Netcaster.

The solar hot water cylinder is located outside, and a glance while walking past made the welcome discovery of a male netcasting spider, Asianopis subrufa, in residence.

These are fascinating spiders, their enormous eyes are up to two thousand times more sensitive than those of a jumping spider, and to avoid damage from the strong light during daylight hours, the retinas dissolve to be regrown the next night. This is only the second record made, in March 2016 one set up camp at the base of the moth sheet support where it snared a Crypsiphona ocultaria. At the end of the session it was carefully re-located to a nearby shrub. The species is described as being timid and gentle, and completely harmless to humans. The leg spread of the male above is more than ten centimetres.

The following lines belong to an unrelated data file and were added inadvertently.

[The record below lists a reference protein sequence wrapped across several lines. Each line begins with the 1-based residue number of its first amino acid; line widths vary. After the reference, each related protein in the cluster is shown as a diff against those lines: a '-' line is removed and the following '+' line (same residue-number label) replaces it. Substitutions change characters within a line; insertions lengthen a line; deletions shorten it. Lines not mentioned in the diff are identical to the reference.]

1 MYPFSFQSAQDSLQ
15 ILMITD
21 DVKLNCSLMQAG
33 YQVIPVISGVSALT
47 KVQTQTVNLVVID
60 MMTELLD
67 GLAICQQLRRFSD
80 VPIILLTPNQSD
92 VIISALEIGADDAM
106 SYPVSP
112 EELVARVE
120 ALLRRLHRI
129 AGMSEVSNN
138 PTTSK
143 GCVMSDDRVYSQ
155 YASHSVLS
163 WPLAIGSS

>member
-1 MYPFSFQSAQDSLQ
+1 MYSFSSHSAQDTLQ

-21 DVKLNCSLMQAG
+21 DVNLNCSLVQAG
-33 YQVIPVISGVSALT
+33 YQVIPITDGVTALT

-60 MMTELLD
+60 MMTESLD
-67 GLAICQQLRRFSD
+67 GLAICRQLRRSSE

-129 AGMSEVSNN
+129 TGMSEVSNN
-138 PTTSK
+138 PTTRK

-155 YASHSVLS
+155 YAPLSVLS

More Odds and Ends.

Halfway through summer and the the worrying lack of invertebrate life continues, where once a walk around the garden trees provided a wealth of subjects for the camera, now it is is often put away without a new image on the card. Species that used to be numerous, eg. dragon and damselflies, jumping spiders, wasps, butterflies, native bees, etc. etc. are all largely missing for reasons unknown, spraying with insecticides in this sem-rural area at least can be ruled out, the decline must be more deep seated. A few isolated individuals have been spotted and photographed to keep the ball rolling.

Genus Holoplatys, displaying very effective camouflage.

Moth larva, species unknown.

A longicorn beetle, Coptocercus biguttatus.

Mating flower wasps, Subfamily Thinninae, winged male, wingless female.

A female probably of the same variety spotted walking across the concrete.

And another wasp, genus Callibracon.